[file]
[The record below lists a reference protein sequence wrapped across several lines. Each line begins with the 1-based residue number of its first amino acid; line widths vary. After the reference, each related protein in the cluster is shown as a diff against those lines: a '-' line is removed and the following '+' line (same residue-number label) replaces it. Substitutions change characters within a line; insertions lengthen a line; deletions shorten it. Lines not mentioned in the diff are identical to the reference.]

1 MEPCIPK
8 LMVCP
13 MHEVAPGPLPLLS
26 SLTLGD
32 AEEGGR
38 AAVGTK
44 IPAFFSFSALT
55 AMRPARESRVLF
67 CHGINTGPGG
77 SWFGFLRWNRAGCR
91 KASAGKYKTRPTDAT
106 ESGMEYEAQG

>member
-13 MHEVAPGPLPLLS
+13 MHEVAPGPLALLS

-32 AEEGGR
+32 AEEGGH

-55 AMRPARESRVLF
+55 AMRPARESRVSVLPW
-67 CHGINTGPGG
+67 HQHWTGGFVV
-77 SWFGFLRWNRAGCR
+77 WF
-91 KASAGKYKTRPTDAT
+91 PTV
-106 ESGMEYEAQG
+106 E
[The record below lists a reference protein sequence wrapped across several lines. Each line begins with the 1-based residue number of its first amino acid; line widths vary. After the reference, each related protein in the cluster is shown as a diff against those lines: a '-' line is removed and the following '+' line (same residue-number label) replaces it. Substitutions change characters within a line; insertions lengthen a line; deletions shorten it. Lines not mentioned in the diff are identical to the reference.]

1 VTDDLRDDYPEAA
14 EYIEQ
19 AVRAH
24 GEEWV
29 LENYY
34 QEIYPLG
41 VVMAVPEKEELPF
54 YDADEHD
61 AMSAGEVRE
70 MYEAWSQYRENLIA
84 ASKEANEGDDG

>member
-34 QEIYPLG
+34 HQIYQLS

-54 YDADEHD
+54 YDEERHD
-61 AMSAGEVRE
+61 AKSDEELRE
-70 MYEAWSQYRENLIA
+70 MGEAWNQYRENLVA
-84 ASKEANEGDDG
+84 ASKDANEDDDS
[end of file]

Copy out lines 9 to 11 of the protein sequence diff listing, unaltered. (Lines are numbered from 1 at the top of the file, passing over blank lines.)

55 AMRPARESRVLF
67 CHGINTGPGG
77 SWFGFLRWNRAGCR